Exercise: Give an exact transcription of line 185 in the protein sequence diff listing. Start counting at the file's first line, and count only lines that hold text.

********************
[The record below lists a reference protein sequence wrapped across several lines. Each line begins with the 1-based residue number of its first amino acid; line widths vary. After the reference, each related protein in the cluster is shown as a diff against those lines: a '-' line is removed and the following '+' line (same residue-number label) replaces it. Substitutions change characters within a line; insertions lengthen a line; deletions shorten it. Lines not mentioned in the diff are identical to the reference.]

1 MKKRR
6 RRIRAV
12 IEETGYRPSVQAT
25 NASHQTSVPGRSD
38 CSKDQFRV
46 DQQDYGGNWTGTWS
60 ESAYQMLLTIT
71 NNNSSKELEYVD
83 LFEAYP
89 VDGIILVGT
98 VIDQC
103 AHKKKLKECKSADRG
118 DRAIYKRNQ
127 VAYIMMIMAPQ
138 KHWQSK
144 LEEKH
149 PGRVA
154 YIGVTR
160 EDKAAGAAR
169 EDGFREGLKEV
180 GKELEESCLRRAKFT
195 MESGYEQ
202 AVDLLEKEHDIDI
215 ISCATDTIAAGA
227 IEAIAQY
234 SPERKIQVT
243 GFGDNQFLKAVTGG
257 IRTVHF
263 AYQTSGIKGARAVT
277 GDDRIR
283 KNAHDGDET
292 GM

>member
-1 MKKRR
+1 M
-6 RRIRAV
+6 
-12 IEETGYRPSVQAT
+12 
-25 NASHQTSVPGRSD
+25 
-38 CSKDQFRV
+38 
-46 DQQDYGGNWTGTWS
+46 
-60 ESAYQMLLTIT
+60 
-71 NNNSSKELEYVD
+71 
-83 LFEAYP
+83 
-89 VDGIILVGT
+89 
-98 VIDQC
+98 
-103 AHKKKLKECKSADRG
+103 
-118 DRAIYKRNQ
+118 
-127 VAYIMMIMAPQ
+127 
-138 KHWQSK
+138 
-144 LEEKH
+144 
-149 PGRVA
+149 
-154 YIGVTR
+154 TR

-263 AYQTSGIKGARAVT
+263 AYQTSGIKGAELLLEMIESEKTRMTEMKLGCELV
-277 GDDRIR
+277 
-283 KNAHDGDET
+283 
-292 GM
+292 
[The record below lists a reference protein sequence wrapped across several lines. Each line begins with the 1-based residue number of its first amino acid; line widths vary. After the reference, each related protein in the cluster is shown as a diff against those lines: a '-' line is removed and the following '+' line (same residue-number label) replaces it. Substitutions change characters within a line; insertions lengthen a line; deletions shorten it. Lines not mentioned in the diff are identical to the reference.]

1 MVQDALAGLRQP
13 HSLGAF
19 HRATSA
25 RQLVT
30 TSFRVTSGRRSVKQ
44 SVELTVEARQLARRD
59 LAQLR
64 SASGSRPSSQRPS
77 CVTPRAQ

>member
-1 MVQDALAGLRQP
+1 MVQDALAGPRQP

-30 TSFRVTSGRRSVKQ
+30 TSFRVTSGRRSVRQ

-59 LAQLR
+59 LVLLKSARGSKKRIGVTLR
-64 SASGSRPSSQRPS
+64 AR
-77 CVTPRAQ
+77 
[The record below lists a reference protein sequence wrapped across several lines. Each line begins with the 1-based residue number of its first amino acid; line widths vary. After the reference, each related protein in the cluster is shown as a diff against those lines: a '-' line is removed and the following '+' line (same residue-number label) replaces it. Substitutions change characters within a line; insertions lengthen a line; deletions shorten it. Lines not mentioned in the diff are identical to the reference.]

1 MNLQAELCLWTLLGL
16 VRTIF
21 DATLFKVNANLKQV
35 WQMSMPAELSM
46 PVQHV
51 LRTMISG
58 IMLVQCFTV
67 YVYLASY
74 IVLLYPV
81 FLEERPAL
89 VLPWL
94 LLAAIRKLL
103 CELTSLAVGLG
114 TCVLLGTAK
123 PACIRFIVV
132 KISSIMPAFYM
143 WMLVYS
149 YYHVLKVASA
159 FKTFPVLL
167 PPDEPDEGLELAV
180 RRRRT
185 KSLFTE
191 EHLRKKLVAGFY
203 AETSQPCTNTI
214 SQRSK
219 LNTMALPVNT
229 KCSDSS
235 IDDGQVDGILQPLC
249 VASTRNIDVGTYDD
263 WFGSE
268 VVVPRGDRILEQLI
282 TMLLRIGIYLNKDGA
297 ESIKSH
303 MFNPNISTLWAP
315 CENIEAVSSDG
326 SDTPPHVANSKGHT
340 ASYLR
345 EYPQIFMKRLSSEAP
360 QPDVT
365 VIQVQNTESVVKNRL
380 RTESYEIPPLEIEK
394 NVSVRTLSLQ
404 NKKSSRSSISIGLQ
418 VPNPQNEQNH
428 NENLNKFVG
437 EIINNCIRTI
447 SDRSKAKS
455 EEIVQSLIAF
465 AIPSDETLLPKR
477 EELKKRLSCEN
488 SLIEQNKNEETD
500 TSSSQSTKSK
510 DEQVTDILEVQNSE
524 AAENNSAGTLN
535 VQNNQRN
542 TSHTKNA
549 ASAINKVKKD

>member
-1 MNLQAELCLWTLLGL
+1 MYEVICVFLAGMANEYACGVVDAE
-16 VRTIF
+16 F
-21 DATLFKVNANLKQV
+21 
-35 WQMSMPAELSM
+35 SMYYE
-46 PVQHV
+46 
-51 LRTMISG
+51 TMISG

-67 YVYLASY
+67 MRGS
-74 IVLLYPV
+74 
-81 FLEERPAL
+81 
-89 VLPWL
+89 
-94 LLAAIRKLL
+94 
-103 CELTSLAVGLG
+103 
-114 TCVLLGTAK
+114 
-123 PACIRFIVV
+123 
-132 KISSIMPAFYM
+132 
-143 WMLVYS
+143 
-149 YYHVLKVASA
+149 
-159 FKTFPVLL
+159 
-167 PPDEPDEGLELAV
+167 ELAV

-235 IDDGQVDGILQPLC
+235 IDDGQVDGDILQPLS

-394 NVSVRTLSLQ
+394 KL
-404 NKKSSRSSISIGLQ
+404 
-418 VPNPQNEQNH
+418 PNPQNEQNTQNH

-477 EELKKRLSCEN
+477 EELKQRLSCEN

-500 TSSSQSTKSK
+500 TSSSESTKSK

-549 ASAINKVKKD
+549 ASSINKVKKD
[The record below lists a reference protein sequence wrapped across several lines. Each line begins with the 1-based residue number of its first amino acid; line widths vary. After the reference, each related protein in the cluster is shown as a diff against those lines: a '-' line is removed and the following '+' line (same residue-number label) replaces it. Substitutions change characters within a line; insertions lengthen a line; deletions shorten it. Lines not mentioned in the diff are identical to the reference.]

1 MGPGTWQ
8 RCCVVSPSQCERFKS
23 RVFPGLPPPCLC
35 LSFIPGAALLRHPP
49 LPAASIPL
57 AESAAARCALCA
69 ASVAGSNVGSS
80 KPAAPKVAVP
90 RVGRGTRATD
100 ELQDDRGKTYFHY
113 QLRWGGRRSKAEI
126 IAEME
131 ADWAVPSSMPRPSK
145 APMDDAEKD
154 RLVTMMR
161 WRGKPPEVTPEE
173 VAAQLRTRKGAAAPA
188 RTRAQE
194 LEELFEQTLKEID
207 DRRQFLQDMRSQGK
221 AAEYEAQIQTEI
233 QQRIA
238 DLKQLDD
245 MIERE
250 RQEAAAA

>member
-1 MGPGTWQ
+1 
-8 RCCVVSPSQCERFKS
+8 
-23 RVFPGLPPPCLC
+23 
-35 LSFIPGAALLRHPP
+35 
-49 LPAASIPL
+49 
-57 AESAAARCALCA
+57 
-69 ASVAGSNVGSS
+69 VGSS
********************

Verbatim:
-123 PACIRFIVV